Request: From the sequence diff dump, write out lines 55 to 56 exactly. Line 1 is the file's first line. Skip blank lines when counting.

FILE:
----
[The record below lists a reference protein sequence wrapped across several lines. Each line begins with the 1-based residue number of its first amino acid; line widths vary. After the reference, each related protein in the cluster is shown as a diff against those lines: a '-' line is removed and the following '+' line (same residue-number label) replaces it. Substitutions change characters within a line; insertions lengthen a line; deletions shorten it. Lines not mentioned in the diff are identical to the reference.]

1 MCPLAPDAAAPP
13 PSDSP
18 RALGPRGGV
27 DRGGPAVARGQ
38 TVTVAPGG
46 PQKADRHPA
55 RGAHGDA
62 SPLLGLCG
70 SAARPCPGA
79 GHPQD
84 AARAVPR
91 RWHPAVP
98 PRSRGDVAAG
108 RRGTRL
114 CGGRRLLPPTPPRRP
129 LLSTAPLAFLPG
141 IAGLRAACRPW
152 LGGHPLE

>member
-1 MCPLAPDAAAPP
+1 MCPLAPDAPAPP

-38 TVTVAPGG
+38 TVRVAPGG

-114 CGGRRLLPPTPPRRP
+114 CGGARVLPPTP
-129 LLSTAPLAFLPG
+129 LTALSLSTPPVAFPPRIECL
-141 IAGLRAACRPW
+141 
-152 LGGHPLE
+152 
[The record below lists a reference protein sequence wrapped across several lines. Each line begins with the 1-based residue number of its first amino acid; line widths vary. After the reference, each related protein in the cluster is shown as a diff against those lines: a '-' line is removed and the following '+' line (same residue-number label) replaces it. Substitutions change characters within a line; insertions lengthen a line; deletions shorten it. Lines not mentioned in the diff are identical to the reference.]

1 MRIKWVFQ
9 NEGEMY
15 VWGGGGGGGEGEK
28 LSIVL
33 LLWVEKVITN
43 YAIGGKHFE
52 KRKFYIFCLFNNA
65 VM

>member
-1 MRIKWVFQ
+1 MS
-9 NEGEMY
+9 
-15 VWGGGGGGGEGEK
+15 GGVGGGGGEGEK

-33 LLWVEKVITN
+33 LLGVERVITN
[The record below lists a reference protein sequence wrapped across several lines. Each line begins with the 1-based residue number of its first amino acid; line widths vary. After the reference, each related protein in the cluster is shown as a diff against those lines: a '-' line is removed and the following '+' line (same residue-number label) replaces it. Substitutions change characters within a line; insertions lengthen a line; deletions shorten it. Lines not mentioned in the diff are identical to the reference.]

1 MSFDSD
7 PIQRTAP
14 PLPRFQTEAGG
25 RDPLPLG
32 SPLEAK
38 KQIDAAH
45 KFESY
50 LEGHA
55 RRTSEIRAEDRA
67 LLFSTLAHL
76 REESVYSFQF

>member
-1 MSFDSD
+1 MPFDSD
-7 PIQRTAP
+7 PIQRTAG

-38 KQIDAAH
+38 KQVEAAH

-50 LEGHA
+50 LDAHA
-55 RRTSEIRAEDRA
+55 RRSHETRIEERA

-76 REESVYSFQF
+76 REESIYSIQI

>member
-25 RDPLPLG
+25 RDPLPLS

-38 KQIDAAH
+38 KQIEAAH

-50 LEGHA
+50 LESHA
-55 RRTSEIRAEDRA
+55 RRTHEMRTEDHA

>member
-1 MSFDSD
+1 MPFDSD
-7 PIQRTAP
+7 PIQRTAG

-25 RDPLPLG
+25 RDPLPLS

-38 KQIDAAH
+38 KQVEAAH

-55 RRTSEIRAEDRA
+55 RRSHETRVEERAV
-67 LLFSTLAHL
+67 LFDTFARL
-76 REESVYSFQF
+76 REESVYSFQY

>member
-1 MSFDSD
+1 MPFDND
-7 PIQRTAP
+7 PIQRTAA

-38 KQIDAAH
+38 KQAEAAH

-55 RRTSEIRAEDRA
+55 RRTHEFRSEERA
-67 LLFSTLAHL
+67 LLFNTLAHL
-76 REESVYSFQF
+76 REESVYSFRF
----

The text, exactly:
25 RDPLPLG
32 SPLEAK